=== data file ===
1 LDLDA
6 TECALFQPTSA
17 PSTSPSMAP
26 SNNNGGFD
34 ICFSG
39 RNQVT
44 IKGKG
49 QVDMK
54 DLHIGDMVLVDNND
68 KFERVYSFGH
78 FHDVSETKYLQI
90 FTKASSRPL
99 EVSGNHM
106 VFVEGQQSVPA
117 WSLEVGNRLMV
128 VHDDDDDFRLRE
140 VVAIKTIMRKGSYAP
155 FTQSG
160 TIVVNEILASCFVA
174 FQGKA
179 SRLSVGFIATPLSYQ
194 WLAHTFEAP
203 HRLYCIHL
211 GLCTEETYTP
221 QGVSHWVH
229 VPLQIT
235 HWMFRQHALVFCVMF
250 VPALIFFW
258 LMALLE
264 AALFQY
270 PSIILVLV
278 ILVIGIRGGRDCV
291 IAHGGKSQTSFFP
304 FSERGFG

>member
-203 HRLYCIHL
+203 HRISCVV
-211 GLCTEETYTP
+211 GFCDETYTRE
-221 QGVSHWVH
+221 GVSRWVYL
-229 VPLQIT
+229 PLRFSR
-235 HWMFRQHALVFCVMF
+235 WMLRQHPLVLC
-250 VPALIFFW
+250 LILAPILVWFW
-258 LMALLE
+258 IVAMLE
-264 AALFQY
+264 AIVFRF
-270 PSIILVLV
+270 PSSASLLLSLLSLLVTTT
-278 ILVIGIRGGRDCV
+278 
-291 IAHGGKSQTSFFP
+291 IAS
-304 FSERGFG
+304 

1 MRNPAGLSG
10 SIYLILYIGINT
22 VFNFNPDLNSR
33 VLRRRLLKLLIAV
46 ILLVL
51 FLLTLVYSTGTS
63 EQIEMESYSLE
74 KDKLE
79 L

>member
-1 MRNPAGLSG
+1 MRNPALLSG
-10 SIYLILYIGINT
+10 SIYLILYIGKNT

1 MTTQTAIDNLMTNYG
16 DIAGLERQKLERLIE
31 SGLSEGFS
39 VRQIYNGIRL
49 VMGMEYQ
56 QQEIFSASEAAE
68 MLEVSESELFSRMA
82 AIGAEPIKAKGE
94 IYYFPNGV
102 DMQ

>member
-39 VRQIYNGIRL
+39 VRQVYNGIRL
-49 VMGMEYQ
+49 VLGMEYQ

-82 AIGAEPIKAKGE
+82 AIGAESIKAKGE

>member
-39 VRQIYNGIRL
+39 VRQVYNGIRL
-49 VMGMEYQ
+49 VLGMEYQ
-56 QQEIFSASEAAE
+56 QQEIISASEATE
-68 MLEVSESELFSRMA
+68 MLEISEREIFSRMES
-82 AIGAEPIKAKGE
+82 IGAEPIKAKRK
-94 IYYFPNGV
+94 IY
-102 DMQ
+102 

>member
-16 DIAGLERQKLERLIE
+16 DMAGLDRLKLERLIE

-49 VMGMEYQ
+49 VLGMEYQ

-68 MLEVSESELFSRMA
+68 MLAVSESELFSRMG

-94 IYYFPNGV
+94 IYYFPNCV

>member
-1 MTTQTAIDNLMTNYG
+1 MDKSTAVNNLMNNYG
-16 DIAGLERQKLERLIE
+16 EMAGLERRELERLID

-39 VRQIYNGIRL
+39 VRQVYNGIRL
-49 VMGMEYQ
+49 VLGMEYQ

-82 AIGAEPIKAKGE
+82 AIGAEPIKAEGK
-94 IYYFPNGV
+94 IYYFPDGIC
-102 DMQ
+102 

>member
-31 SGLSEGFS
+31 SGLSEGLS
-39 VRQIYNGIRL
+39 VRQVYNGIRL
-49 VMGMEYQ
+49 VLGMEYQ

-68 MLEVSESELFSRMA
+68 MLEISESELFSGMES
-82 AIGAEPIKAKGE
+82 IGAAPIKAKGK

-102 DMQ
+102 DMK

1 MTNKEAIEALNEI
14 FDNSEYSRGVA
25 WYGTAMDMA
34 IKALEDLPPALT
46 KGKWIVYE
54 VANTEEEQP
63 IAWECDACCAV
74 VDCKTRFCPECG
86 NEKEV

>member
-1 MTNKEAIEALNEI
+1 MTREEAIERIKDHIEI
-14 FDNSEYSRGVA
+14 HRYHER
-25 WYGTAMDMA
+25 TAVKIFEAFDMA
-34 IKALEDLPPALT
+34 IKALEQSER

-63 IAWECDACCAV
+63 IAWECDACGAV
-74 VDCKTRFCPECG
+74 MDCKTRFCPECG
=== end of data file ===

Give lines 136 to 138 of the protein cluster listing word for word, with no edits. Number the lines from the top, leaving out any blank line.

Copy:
+49 VLGMEYQ

-68 MLEVSESELFSRMA
+68 MLEISESELFSGMES